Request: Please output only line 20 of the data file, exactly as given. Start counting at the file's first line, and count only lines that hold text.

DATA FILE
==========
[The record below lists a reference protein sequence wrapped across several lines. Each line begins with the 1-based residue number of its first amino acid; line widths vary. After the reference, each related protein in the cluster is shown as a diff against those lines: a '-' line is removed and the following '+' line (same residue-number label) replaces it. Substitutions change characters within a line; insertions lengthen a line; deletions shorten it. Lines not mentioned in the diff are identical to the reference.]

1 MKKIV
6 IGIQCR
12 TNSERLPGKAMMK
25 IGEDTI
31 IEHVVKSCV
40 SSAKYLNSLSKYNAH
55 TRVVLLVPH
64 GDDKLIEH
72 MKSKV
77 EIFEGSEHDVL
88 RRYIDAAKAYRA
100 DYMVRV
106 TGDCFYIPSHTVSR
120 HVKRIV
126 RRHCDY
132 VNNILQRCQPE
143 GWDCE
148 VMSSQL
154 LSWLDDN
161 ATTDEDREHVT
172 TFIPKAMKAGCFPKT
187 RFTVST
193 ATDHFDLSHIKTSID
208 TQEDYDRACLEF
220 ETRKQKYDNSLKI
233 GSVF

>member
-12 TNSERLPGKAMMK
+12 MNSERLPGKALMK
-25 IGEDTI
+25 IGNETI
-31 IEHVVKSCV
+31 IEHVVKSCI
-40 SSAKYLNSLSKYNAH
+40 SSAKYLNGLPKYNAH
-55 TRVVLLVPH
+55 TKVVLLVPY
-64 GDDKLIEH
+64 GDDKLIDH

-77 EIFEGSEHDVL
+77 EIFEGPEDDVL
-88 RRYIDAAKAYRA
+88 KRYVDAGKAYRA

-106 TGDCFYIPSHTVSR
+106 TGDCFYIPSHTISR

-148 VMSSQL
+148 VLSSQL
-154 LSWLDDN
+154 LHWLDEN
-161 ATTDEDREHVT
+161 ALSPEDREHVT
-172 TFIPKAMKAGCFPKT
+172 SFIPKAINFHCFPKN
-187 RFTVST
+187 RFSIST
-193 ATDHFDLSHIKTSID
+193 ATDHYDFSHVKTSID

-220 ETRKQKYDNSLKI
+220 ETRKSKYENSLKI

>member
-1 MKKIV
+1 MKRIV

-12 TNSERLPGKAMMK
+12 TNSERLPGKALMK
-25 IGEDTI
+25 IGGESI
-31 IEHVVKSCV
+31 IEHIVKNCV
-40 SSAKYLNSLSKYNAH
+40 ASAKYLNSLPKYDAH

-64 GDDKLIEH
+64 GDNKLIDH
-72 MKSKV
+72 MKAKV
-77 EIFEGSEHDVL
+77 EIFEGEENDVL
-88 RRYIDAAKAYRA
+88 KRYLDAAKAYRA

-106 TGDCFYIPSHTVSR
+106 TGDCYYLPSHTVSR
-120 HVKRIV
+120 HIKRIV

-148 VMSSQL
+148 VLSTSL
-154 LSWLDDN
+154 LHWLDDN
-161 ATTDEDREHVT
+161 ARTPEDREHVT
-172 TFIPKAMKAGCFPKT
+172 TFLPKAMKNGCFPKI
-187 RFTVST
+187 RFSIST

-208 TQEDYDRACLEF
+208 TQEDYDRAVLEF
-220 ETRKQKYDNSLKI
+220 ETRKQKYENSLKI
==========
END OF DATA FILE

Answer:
154 LSWLDDN